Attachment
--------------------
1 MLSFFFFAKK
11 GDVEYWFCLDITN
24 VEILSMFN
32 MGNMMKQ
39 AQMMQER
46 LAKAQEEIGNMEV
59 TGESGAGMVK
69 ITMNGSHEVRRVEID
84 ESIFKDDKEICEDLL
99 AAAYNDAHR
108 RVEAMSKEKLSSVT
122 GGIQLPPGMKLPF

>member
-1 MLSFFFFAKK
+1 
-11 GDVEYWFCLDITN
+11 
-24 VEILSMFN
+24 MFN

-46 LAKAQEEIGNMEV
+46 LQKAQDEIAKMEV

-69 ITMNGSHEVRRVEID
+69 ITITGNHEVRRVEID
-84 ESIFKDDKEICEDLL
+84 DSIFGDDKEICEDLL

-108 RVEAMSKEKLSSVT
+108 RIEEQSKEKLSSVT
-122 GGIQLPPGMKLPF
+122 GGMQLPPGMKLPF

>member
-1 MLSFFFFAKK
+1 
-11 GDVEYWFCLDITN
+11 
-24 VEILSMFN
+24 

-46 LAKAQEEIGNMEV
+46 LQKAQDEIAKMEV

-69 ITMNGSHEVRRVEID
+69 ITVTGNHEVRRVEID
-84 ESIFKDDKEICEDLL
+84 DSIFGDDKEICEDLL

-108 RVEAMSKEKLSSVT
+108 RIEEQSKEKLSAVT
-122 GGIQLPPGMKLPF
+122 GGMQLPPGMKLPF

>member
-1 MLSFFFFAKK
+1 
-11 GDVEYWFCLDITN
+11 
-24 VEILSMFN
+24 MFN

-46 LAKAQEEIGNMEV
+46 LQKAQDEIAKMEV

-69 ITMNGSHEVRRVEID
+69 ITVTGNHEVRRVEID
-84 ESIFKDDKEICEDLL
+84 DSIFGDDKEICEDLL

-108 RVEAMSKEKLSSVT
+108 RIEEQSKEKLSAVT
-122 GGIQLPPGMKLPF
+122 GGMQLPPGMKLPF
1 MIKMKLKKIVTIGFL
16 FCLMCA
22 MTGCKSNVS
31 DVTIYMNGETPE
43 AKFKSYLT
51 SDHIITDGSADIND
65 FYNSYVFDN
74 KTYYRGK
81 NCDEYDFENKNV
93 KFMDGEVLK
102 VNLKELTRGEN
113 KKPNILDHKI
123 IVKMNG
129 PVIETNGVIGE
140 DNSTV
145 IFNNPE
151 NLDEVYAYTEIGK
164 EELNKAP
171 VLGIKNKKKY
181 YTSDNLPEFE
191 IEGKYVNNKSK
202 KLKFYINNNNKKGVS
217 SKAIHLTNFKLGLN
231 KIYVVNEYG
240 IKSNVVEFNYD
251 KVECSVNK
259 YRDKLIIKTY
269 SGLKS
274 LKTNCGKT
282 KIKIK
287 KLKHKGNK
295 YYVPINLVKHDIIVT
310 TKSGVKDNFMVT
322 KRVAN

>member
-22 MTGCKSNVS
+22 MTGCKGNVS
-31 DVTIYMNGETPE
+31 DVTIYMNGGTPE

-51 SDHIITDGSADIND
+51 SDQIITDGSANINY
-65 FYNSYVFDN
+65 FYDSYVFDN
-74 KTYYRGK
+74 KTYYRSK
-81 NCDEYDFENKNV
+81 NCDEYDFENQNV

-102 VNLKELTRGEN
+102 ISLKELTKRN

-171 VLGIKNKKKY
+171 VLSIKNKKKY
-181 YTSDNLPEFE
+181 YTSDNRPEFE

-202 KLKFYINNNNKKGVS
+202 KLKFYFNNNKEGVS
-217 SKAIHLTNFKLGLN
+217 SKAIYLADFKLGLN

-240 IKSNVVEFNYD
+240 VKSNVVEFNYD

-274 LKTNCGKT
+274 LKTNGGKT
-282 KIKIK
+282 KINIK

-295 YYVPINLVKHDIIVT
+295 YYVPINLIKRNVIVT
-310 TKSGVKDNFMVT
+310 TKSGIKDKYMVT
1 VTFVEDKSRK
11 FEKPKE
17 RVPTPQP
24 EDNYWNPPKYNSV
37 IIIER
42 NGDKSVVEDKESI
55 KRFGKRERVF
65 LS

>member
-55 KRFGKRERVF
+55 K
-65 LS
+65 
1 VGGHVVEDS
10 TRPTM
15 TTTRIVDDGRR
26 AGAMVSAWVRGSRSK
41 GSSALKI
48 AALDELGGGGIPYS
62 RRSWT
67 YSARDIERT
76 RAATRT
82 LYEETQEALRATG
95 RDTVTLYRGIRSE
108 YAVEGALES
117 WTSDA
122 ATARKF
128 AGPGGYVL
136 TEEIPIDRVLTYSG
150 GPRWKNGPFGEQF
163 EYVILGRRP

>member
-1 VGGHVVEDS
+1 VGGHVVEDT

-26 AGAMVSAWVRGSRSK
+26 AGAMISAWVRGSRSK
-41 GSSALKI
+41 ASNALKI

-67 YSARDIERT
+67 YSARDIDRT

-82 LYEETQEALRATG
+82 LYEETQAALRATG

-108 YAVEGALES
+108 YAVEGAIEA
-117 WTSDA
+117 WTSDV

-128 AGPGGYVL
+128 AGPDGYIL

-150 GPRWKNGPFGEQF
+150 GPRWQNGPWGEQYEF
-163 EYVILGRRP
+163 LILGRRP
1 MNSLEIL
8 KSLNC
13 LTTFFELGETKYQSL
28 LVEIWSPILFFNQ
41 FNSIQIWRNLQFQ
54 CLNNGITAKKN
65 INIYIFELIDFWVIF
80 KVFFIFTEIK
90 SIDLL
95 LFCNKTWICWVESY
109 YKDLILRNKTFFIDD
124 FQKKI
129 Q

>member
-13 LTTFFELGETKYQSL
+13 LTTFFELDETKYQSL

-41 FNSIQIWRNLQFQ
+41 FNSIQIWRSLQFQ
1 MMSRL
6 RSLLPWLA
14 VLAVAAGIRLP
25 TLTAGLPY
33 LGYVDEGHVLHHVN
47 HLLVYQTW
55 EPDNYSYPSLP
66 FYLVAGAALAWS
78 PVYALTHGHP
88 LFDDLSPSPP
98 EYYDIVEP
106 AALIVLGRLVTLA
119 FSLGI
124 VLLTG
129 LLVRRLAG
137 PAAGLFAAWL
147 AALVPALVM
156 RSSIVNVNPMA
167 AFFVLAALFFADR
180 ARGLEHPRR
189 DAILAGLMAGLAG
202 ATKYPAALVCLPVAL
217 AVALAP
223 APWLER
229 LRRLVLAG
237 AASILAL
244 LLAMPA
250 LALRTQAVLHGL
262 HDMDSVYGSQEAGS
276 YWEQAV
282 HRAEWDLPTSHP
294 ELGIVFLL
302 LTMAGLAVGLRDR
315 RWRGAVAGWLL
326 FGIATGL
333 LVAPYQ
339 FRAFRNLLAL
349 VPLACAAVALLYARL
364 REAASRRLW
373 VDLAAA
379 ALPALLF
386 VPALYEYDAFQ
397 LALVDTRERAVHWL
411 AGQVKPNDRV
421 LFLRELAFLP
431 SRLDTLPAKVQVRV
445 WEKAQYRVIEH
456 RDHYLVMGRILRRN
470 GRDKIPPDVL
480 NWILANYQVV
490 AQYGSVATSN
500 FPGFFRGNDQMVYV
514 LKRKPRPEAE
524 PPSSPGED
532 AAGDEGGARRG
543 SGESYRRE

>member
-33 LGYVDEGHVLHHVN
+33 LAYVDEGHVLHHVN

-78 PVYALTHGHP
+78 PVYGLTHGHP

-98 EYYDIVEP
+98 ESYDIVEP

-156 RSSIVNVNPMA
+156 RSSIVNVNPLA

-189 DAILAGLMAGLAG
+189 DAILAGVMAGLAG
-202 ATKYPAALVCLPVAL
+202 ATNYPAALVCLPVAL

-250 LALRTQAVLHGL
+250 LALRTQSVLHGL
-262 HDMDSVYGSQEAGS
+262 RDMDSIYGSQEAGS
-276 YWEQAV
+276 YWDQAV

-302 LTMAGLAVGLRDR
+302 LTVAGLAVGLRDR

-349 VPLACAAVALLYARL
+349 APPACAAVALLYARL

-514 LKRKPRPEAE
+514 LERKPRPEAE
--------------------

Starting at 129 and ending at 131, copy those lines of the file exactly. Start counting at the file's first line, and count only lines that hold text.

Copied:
-310 TKSGVKDNFMVT
+310 TKSGIKDKYMVT
1 VTFVEDKSRK